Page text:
A look at the criteria used to value collectible coins.
Before a collectible coin can be valued, a coin dealer or collector will examine it closely. They will then categorize the coin by placing it into one of the obvious categories by denomination or type.
This is not always as easy as it seems. Every now and then a mint will strike odd coins, medals or tokens aimed primarily at collectors.
Coin sets commemorating the Olympics or a significant historical event such as the first Apollo moon landing or unusual denominations are the most common examples.
Mints have produced half cent coins, large-sized cents, three cent nickels, seated quarters, bust dollars and many others over the decades. All complicating how to value collectable coins.
These commemorative sets help serious collectors collect full sets of coin types. Often full or complete sets are too expensive for the average collector to purchase, so they'll try to get one of each type over a period of time.
So categorizing a coin is important in assessing the coins value depending possibly, on how rare it may be and how difficult it is to complete a set.
American Coins: Common types of collectible American coinage includes.
Cents - which have been minted since 1856 in the U.S. break down into several common collectible categories. The Flying Eagle Cent, minted from 1856-1858 is one. The Indian Head Cent - 1859-1909 is another. More recent mints are the Wheat Back Lincoln Cent (1909-1958).
Nickels - which are often actually made of a nickel-copper alloy, are 1/20th of a dollar by definition. Historical examples are the Liberty Head 'V' produced from 1883 to 1913. An authentic 1913 is especially rare and valuable, though many counterfeits exist. The Buffalo Nickel then took over from 1913 to 1938. Many nickels minted during WWII were a composite of copper, silver and manganese, showing that a nickel isn't always made of nickel.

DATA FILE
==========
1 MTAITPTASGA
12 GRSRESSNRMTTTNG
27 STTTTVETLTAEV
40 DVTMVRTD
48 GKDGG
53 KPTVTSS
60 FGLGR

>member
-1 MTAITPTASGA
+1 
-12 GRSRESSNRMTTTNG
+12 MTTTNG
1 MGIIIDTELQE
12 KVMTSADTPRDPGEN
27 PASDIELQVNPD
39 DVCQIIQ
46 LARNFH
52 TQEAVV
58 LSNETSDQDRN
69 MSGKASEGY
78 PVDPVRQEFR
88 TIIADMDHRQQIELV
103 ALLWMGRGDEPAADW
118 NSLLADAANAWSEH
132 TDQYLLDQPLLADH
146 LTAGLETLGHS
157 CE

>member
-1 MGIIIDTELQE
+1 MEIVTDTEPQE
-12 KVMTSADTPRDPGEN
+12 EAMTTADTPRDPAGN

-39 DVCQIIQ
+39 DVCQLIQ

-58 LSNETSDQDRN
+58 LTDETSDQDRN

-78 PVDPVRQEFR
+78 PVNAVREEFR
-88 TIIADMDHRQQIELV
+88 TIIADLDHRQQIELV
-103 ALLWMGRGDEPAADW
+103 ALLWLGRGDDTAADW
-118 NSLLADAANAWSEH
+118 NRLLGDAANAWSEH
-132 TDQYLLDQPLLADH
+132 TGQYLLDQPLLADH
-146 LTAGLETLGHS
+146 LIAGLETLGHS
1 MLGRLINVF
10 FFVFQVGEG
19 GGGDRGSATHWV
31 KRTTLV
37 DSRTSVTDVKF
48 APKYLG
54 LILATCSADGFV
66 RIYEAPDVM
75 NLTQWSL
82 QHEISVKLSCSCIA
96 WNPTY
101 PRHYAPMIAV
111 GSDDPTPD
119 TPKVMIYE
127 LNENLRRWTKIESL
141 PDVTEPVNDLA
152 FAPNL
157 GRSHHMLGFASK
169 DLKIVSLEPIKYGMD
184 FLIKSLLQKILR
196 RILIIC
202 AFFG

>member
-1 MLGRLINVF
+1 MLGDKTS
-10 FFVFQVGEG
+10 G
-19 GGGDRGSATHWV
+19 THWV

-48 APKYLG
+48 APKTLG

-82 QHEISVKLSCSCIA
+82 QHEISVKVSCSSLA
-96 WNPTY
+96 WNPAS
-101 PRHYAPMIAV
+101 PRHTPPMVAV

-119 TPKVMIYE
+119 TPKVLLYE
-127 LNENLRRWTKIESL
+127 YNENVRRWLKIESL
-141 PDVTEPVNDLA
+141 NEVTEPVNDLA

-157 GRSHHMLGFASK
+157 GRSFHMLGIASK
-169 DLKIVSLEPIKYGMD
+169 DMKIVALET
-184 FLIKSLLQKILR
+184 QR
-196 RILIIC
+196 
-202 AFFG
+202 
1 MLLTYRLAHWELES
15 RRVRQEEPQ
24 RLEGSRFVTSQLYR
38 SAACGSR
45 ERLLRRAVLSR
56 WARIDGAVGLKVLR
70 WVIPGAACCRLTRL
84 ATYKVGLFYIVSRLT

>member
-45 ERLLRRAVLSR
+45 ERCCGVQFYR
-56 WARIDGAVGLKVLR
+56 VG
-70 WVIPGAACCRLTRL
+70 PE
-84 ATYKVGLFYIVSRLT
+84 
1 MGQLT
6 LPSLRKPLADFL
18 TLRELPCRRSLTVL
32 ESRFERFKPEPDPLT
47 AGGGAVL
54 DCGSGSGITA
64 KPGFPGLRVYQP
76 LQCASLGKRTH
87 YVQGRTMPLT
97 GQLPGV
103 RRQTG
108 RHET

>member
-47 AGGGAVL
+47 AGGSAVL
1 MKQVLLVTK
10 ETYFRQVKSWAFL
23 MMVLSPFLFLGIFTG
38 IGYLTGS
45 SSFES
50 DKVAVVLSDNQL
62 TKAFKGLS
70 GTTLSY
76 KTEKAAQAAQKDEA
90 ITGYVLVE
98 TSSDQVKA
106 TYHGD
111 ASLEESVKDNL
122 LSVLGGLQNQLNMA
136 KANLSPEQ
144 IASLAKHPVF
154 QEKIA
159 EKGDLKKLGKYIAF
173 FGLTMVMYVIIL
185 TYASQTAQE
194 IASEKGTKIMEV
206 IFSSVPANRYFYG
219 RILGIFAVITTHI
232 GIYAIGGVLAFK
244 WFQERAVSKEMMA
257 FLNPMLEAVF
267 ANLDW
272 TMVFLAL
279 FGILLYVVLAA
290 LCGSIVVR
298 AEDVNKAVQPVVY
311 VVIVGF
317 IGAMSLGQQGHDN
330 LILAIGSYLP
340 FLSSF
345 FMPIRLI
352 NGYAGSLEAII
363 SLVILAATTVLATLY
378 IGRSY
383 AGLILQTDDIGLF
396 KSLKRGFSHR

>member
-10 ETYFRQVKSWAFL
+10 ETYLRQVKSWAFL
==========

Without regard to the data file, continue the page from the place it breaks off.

Dimes - initially 90% silver and 10% copper, dimes have seen their silver content reduced since first established in 1792. Beginning in 1965 the dimes value was debased and the coins made of 75% copper and 25% nickel, chosen specifically since they were not precious metals. As a result older dimes are generally worth more on the open market.
Among the more common collectibles is the Mercury Dime minted from 1916-1945, but the older Barber Dime - minted from 1892-1916 can still be found by diligent amateur collectors.
Quarters - Valuable quarters are even harder to find, with the Standing Liberty, minted from 1916-1930 being a popularly sought item. The Barber, minted from 1892-1916 is still more so.
Half-dollars - are becoming increasingly rare. Finding a Franklin Half Dollar produced from 1948-1963, is always a happy target despite its relative youth.
Silver Dollars - Genuine silver dollars are fairly easy to find, though their silver content makes them priced higher than the denomination.
Morgan dollars minted from 1878-1921 are common collectibles, but the Peace Dollar produced from 1921-1935 is an excellent addition to the knowledgeable collectors set.
Speciality coin value categories, at least for US Collectors
This would include foreign coins that are of sufficient age not to be in general circulation.
When determining how to value collectable coins, see our Collecting Rare Coins and Coin Reviews section for examples.
Also in those sections are some commemorative editions, as well as several gold coins. Examples of these are the Indian Princess Head Dollar, the Saint Gaudens Twenty Dollar Gold Piece and British Gold Sovereigns.
Tokens and medals categories are pieces that only peripherally qualify as coins though they often serve the purpose, when used on subways and buses, and will sometimes form part of a coin collection.
When coins are rare and note a significant historical event they can be quite valuable. Once a coin has been categorized, the dealer or collector will then grade the coin.
Coin Value Factors: Miscellaneous Factors in How to Value Collectible Coins